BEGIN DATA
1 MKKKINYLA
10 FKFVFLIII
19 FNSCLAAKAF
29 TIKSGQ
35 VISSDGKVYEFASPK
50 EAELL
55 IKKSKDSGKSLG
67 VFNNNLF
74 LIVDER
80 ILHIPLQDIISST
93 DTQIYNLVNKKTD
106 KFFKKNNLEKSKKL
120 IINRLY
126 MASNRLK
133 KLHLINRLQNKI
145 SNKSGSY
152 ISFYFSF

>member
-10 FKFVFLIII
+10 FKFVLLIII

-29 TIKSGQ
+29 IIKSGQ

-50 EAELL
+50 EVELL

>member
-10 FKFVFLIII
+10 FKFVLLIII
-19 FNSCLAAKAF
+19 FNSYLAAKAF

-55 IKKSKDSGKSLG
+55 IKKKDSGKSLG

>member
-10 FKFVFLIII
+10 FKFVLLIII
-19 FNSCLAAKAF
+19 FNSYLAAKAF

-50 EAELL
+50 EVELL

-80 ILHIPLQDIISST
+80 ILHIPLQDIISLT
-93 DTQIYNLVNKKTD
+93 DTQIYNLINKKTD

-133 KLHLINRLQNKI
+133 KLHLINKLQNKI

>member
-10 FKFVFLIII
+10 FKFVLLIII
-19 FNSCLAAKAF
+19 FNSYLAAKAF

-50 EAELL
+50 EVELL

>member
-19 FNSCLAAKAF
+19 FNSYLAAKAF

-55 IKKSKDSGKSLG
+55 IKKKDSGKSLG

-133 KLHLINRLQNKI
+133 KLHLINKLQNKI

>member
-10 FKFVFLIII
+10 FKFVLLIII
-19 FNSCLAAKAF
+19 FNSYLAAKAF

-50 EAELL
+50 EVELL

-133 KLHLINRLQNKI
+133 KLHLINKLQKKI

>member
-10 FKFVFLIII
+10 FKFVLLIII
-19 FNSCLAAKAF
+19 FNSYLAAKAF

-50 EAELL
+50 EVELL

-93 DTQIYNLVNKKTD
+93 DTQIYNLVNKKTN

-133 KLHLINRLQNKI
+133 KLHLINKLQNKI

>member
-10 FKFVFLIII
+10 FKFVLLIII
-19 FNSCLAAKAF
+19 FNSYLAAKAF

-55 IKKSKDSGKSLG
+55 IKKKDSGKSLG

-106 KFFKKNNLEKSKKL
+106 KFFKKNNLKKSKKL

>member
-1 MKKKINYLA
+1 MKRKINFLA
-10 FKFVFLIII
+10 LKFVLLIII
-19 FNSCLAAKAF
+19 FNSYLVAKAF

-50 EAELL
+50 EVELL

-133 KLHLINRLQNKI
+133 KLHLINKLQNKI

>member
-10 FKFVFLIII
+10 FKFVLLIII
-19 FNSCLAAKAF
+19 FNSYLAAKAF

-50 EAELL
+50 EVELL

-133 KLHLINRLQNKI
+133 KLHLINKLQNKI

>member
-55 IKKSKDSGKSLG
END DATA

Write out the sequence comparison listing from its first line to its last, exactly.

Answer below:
1 MKKKINYLA
10 FKFVFLIII
19 FNSCLAAKAF
29 TIKSGQ
35 VISSDGKVYEFASPK
50 EAELL
55 IKKSKDSGKSLG
67 VFNNNLF
74 LIVDER
80 ILHIPLQDIISST
93 DTQIYNLVNKKTD
106 KFFKKNNLEKSKKL
120 IINRLY
126 MASNRLK
133 KLHLINRLQNKI
145 SNKSGSY
152 ISFYFSF

>member
-10 FKFVFLIII
+10 FKFVLLIII

-29 TIKSGQ
+29 IIKSGQ

-50 EAELL
+50 EVELL

>member
-10 FKFVFLIII
+10 FKFVLLIII
-19 FNSCLAAKAF
+19 FNSYLAAKAF

-55 IKKSKDSGKSLG
+55 IKKKDSGKSLG

>member
-10 FKFVFLIII
+10 FKFVLLIII
-19 FNSCLAAKAF
+19 FNSYLAAKAF

-50 EAELL
+50 EVELL

-80 ILHIPLQDIISST
+80 ILHIPLQDIISLT
-93 DTQIYNLVNKKTD
+93 DTQIYNLINKKTD

-133 KLHLINRLQNKI
+133 KLHLINKLQNKI

>member
-10 FKFVFLIII
+10 FKFVLLIII
-19 FNSCLAAKAF
+19 FNSYLAAKAF

-50 EAELL
+50 EVELL

>member
-19 FNSCLAAKAF
+19 FNSYLAAKAF

-55 IKKSKDSGKSLG
+55 IKKKDSGKSLG

-133 KLHLINRLQNKI
+133 KLHLINKLQNKI

>member
-10 FKFVFLIII
+10 FKFVLLIII
-19 FNSCLAAKAF
+19 FNSYLAAKAF

-50 EAELL
+50 EVELL

-133 KLHLINRLQNKI
+133 KLHLINKLQKKI

>member
-10 FKFVFLIII
+10 FKFVLLIII
-19 FNSCLAAKAF
+19 FNSYLAAKAF

-50 EAELL
+50 EVELL

-93 DTQIYNLVNKKTD
+93 DTQIYNLVNKKTN

-133 KLHLINRLQNKI
+133 KLHLINKLQNKI

>member
-10 FKFVFLIII
+10 FKFVLLIII
-19 FNSCLAAKAF
+19 FNSYLAAKAF

-55 IKKSKDSGKSLG
+55 IKKKDSGKSLG

-106 KFFKKNNLEKSKKL
+106 KFFKKNNLKKSKKL

>member
-1 MKKKINYLA
+1 MKRKINFLA
-10 FKFVFLIII
+10 LKFVLLIII
-19 FNSCLAAKAF
+19 FNSYLVAKAF

-50 EAELL
+50 EVELL

-133 KLHLINRLQNKI
+133 KLHLINKLQNKI

>member
-10 FKFVFLIII
+10 FKFVLLIII
-19 FNSCLAAKAF
+19 FNSYLAAKAF

-50 EAELL
+50 EVELL

-133 KLHLINRLQNKI
+133 KLHLINKLQNKI

>member
-55 IKKSKDSGKSLG